The tragedy of rising cocoa prices (and its implication on my own consumption) aside, Cadbury has a critical social obligation: continue providing delicious sweets to those of us that depend on them.
While the case does not segment sales, I imagine that the EU makes up a significant portion of their revenue base. If I were Cadbury, I would be attempting to localize my supply chain within the borders of the EU rather than expanding factories in England. Regardless of a hard or soft Brexit, labor costs and tariffs will almost certainly increase. Cadbury should maintain the ability to meet demand on both sides of the English channel, but should focus on immediately shifting capacity to the EU. Price sensitive consumers will not tolerate rapidly increasing candy prices due to regulatory changes. Rather than risk a droppoff in revenue, Cadbury should begin scaling EU operations now.
Interesting read. I think the biggest risk to using a short feedback loop (customer preference) to determine the production of art (content generation) is a long term loss of innovative and diverse viewing experiences. While the rapid production cycle allows studios to capture the momentum of customer preference trends, they cede the power to create trends. Eventually, this leads to the homogenization of the art form, and (in my opinion), its eventual death. Rather, studios should work to offer and promote new art (even if its heavily commercialized) in order to introduce consumers to new and interesting material that they did not know they want.
While Nike’s changes seem to accede to trends in customer preferences towards sustainability, I wonder how much they are simply attempting to reduce costs while maintaining a positive brand image. I admire their innovation and willingness to enforce stringent sustainability standards, but so far the changes seem to be at minimal cost (and increase the overall margins of the business). The expanded use of recycled materials, reduction in energy use, and diversification away from cotton dependence are smart business decisions regardless of sustainability. However, the maker app is perhaps the most innovative. People respond to real time feedback, so shortening the feedback loop between design decisions and environmental impact is something that should be integrated across other companies, elevating the importance of sustainability on design.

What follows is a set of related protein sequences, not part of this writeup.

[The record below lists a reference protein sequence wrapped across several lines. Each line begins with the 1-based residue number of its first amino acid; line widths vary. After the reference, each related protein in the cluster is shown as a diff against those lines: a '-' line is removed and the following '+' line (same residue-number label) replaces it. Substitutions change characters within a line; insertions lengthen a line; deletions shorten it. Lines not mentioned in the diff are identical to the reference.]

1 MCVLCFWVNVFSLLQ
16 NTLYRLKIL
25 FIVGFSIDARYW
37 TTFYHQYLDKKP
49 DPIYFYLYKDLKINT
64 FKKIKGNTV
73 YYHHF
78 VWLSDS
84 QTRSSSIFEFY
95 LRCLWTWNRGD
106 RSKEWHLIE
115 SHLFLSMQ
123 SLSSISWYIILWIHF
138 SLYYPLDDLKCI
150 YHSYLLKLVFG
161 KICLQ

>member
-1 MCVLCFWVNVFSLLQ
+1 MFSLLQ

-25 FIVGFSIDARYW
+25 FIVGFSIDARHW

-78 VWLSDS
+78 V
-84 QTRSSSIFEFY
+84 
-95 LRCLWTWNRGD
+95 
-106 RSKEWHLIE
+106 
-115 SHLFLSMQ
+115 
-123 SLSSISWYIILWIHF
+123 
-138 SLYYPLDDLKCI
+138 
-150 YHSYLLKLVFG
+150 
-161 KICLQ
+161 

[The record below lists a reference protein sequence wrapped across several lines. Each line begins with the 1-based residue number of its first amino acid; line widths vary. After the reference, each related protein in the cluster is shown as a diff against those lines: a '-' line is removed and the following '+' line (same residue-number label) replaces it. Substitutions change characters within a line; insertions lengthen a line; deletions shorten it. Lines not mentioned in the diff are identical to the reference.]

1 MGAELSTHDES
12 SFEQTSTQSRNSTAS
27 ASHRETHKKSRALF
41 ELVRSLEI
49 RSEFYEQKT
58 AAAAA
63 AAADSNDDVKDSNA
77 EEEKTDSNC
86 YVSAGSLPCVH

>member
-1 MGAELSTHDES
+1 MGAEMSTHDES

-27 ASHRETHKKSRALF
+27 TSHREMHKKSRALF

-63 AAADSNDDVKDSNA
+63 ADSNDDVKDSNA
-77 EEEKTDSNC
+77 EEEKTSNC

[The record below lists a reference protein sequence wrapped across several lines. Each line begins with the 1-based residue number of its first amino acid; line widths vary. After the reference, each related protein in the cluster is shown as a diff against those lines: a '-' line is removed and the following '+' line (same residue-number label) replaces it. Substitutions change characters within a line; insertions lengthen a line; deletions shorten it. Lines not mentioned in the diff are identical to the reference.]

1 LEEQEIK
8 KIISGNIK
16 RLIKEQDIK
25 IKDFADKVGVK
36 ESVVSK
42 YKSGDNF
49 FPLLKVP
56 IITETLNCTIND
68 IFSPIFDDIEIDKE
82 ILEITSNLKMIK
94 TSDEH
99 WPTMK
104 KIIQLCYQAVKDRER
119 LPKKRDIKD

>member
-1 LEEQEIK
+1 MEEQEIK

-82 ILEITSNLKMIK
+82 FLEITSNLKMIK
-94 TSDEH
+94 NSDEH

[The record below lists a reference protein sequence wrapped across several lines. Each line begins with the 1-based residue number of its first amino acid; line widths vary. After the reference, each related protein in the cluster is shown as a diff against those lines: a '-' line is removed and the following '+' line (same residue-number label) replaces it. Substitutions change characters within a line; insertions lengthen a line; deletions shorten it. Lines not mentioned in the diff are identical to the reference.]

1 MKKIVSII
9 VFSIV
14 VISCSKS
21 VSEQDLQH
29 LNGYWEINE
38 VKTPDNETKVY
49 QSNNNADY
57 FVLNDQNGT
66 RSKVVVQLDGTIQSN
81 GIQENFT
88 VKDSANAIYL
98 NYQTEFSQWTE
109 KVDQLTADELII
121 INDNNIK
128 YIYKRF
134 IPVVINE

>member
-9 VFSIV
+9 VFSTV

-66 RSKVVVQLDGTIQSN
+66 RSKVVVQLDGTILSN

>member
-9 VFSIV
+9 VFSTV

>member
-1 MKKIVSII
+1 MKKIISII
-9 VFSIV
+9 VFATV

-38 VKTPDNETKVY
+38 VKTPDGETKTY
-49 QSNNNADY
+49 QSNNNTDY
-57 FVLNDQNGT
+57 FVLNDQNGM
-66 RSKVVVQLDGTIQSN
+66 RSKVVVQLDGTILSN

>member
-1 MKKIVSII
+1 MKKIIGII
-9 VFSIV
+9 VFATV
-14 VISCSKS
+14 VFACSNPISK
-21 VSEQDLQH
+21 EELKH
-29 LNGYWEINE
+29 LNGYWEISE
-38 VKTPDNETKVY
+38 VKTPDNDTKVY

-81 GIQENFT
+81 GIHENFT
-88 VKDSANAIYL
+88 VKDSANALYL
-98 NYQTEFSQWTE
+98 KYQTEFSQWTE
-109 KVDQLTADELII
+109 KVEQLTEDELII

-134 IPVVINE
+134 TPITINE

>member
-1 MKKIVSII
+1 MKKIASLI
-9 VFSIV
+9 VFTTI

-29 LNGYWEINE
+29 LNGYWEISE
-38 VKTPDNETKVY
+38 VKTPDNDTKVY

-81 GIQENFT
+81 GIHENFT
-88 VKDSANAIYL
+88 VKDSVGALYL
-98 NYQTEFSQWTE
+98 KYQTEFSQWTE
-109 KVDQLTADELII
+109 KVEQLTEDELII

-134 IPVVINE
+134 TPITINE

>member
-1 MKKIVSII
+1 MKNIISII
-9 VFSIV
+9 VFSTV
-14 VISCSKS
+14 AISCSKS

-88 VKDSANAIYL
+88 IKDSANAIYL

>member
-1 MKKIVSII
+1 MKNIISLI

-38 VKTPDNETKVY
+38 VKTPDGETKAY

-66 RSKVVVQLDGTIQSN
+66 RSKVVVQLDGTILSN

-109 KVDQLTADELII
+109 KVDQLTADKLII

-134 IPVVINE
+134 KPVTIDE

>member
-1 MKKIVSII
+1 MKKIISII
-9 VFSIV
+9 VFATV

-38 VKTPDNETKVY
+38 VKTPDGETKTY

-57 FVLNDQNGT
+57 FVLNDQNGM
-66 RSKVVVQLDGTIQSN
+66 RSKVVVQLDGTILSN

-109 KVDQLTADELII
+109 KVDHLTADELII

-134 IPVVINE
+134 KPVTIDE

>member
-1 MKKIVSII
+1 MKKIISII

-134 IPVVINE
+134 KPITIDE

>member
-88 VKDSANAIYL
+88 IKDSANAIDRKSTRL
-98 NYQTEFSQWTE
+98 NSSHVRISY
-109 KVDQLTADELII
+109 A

From a practical perspective, Exxon faces significant geopolitical risk as energy prices remain low and broad trends move in favor of clean/renewable energy. As access to information reduces the distance between oil companies (and those directly affected by their practices) and consumers, I believe consumers will continue to demand more stringent standards. As CC wrote, this will very likely result in large quantities of stranded oil, greatly reducing the value of companies like Exxon. Therefore, Exxon should move aggressively into clean energy, where it can take advantage of rapidly expiring tax credits to fund long term projects. Regardless of the social good, Exxon should have the foresight to build a sustainable financial future through sustainable energy.
Great article! While I agree with the comment above that it is unclear if P&G is becoming a retailer, I definitely believe that they should. In the short term it is easy to argue that it is not their core competency, so they should avoid a potentially inefficient and unprofitable venture into an arena saturated with ultra-low cost retail/distribution companies (or rather, one company). However, I believe that as Amazon continues to grow its own ability to produce goods it will eventually compete head to head with companies like P&G. Thus, P&G must learn to distribute its own goods. Better to develop that expertise now than later…
Great read! Protectionism will certainly increase costs for the company (and thus the customer) in all geographies as GM will no longer be able to optimize its supply chain. However, I do think these costs will be mitigated by a few factors:
1) As mentioned above, increased automation has the potential to mitigate the increased labor costs of local manufacturing. While it will hurt the overall volume of jobs produced, the savings for the consumer will be realized quickly.
2) Increased adaptability in manufacturing. As manufacturing technology continues to improve, production processes will become more adaptable, reducing the cost of changing the model/type of vehicle produced at any given factory and optimizing production for the “local” market. This would allow GM to provide more value to its customers (by producing exactly what they want) and reduce distribution costs (by producing it as close as possible to the end consumer).